Gold was primed to have a breakout week, as it had jumped from $1,260 at the beginning of the month all the way up to $1,293 on June the 6th. A number of events had conspired to push gold higher: the events in the Middle East between Qatar and other Gulf nations, the looming issues in Washington, specifically the continuing investigation into the 2016 election, and the British snap election in the wake of Brexit. Added to this was a monetary policy announcement from the European Central Bank (ECB) which would influence foreign exchange rates and thus precious metals prices. However, very early in the trading day on Thursday, June the 8th a massive amount of gold futures contracts were dumped on to the market, sending the yellow metal back down to the $1,272 area. Most analysts felt this was a direct result of the James Comey testimony the previous day, because traders were speculating that further chaos and turmoil in the Capital would be positive for gold. The next technical key price gold needs to break through is $1,304, after which it could go on a rally. This increase would be welcome in the coin business to help clear out some generic gold in dealer stocks. It is also possible that the casual bullion buyer does not realize they can buy early United States gold for a smaller premium than most modern bullion. This is because when gold was at its peak five to eight years ago the premiums for pre-1933 gold were very high, and that may prevent them from looking at it again unless it is explained to them how low premiums currently are.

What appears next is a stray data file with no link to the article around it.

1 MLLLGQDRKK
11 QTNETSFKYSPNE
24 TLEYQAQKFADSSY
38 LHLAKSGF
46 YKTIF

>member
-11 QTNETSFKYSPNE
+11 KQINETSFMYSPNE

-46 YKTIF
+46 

THIS WEEK’S MARKET
There is simply no room for price differentials in the circulated grades for double eagles, as the increase in the gold spot price has moved up the melt value such that premiums over melt begin only in the circulated grades. In contrast, a number of types are bid slightly higher in the upper mint state grades.
Market activity in this bellwether series has been strained recently. The levels at which coins have been trading have been coming down, and we have responded to these results. Common date MS65 dollars are now set at $125, down from $150. This narrows the spread between sight-seen and sight-unseen levels. Additionally, with certain dates the premium which CAC stickered examples trade for over non-CAC coins has decreased, which is an interesting phenomenon. We are also examining the concept of breaking out CAC pricing for this series, much like we’ve done for 20th Century gold issues, so we can more reliably reflect the market.